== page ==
Melira Sylvok Outcast

All posts tagged Melira Sylvok Outcast

A Different Kind of Magic

Published November 18, 2013 by A. Featherquill

Last November 2, I posted an article about Remus Lupin. This post sets the theme for the month, which, as I have stated in my earlier article, is about being able to transcend the discrimination that you have experienced.

As promised, on the third week, I will feature something related to the theme, but not coming from the world of Harry Potter. At the end of my former post, I have included a clue: It has something to do with magic, and you can collect it like Chocolate Frog cards.

Have you guessed what it was? Congratulations, if you have thought that I meant Magic The Gathering.

However, the focus of this article will only be the following card:

The Sylvoks are known to have brown or green copper studs or laces on their skin, and often don metallic armor. Nevertheless, Melira, though born from this race, does not have those qualities. So, lacking of metal in her body, she has been left to perish at the forest of Tangle. Luckily, the troll Thrun took care of her. Yet, due to her condition, Melira has been branded an outcast.

Things changed when the Phyrexian contagion began. The metal bodies of the Sylvoks were very susceptible to corruption brought by the glistening oil while the very condition that made Melira an outcast has made her immune to the spreading disease. Thus, Melira became the hero capable of defending and helping the people of Mirrodin.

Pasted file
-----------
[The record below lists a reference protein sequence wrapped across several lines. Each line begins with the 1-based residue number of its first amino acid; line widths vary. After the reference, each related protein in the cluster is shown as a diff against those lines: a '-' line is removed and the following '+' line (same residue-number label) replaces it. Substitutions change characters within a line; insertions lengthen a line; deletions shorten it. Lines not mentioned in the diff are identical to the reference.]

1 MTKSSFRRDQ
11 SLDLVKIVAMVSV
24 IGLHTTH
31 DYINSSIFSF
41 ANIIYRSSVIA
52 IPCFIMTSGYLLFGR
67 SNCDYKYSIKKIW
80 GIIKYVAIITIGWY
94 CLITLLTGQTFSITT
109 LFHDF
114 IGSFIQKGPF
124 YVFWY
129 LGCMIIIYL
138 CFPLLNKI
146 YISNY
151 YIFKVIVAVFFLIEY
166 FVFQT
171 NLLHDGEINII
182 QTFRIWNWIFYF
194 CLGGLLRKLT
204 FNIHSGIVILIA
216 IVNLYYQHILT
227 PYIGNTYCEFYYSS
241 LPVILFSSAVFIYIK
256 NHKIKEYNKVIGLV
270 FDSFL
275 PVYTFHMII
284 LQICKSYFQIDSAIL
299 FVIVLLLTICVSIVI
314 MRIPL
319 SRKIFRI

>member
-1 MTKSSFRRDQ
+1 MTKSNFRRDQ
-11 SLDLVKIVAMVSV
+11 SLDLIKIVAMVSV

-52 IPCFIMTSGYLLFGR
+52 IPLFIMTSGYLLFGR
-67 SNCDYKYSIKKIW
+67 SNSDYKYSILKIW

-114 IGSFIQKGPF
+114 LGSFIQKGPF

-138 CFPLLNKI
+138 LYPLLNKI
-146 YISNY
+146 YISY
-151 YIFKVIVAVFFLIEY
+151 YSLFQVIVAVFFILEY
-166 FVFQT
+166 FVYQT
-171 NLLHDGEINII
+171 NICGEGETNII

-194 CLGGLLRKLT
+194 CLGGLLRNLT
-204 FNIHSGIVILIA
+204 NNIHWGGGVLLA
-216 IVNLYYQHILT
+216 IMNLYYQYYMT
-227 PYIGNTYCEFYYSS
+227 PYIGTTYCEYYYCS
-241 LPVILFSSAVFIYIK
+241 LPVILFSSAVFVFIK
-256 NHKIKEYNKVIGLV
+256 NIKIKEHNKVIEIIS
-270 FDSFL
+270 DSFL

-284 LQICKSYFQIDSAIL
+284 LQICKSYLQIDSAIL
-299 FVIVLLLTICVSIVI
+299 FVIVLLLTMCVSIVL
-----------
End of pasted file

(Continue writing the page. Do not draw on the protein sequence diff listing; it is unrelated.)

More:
Like Remus, Melira has been viewed as a pariah. Yet she also has chosen to protect the very people who mistreated her.  She led the Resistance of the people of Mirrodin just like Remus who fought with the Order of the Phoenix. The former became labeled “Mirrodin’s last hope” and the latter became awarded the Order of Merlin, First Class.

Fortunately, these former outcasts had the chance to show the world their value. Others do not have that opportunity. Sometimes it is also because we do not let them demonstrate their worth and we do not bother to even notice them. However, let us allow Melira and Remus to remind us that even those who are discriminated can be valuable and deserving of acceptance. Let us hope that there will be no need of an event as great as the wizarding war or the Phyrexian contagion to remind us to love even those we find unlovable.

On the other hand, for those who have been mistreated and discriminated, there is hope.

So, with the shining examples of Remus and Melira, I end this post.

Stay magical,
A. Featherquill
Image taken from Gatherer.Wizards.Com
%d bloggers like this: